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This member is a YANA Mentor This is his Country or State Flag

Jake Hannam and Paula live in Maryland, USA. He was 56 when he was diagnosed in March, 2010. His initial PSA was 5.98 ng/ml, his Gleason Score was 8, and he was staged T1c. His choice of treatment was Uncommon/Unconventional (Cryotherapy - Focal). Here is his story.

My PSA readings went from just over 1.0 in 2006 to 5.98 in December 2009 so my primary doctor recommended I visit a urologist. The urologist (Dr. Stephan Werner) did a DRE and found some enlargement but no suspicious lumps or hardness. He initially thought it was prostatitis and gave me an antibiotic.

A subsequent total and free PSA test showed the reading down to 5.3 but not enough to satisfy him. So, he recommended a biopsy which was done on 5 March 2010. He told me on 15 March that I had some Gleason 6 (40 percent) and some Gleason 8 (3 percent) on the right side. He took 18 samples during the biopsy. His concern, of course, was the Gleason 8 and suggested aggressive treatment (e.g. radical prostatectomy) but was willing to consider all other alternatives. Next step was a nuclear bone scan (no metastasis) and an MRI (confirmed suspicious areas). Since I had been considering radiation as my therapy, he performed a cystoscopy to see the extent of urinary constriction. Based on his findings, he said radiation would NOT be a good option for me because it would probably aggravate the constrictions and might require some preliminary procedures (TURP, TUNA) and possible hormone treatment. We agreed radiation was not the way to go for me.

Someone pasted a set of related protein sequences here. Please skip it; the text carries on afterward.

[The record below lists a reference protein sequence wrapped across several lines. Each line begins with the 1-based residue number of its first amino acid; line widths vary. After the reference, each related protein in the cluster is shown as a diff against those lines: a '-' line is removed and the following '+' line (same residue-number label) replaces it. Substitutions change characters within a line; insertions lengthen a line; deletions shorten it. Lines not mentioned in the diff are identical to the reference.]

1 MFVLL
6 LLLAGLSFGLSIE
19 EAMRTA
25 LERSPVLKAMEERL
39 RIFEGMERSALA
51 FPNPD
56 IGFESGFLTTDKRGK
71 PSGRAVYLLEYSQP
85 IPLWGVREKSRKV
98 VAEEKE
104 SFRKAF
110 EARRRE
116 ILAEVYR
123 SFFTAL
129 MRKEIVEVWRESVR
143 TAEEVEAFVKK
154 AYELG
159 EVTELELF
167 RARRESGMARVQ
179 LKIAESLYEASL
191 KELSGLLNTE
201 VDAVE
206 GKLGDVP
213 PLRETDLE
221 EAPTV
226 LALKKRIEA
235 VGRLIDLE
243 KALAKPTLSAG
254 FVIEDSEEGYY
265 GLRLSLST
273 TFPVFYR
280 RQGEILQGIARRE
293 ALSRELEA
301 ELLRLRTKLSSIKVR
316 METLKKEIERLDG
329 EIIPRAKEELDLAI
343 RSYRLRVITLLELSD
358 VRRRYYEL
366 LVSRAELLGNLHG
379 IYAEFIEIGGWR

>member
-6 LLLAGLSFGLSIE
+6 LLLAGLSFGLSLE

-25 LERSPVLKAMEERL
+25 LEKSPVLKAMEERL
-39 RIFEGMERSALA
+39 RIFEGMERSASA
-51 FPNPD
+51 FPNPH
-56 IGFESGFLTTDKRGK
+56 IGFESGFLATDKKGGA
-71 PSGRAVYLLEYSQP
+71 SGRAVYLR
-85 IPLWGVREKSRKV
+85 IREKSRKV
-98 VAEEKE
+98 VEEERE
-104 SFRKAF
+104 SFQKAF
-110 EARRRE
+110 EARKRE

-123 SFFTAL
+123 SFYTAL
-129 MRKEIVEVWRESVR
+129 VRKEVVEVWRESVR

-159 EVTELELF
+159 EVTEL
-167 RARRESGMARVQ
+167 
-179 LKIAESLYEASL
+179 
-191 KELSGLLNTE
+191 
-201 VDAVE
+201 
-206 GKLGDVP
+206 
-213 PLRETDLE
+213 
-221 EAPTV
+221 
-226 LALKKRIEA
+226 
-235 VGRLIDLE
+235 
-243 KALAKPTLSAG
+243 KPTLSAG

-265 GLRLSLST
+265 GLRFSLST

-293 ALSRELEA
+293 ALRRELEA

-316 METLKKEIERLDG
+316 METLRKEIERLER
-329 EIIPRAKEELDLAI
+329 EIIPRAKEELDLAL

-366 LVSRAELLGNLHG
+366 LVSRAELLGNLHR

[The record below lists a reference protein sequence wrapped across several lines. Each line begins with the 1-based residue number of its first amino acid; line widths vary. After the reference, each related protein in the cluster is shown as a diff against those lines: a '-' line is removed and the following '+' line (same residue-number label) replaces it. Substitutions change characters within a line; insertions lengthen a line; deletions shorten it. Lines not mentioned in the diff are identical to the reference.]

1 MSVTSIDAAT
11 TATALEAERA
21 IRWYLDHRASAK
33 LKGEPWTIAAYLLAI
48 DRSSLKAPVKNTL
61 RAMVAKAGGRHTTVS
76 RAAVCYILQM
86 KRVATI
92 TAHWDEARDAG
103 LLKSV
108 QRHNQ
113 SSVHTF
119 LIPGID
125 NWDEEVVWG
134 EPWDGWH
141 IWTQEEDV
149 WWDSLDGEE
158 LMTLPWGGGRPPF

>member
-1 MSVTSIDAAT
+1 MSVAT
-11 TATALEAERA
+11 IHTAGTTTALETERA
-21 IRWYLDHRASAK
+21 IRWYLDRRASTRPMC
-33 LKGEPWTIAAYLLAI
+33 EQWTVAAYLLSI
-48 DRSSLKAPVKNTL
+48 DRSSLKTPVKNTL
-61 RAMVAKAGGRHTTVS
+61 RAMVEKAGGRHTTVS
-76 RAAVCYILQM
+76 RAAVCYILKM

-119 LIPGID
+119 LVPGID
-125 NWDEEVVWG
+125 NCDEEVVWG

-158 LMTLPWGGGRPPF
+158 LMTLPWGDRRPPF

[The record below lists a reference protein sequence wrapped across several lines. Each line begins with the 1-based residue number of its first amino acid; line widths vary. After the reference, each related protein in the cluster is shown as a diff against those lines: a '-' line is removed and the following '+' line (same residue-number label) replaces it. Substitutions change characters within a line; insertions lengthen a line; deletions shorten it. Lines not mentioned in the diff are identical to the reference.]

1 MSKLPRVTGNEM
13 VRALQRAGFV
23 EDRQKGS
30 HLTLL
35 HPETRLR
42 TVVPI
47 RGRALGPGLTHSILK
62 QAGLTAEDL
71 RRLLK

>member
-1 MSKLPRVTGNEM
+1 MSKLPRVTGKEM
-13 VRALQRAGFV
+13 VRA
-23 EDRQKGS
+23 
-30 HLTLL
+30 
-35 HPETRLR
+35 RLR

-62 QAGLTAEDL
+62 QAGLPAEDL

Because of my interest in preserving some chance at future potency, we began discussing focal cryotherapy to treat the right side only. He informed me it was still investigational but he thought it a feasible alternative. I also liked the idea that it was out-patient and required less hospitalization and recovery than RP. Due to my age (56) and existing heart issues (mitral valve prolapse and left branch bundle block), I needed to get a cardiac clearance by taking a nuclear stress test and echocardiogram. This scared me more than the cancer so I balked for about a month but eventually realised I had no choice. Radiation was not an alternative for me and hormone-therapy has a number of health risks I preferred not to take. So, I took the tests (not so bad after all) and got clearance from the cardiologist.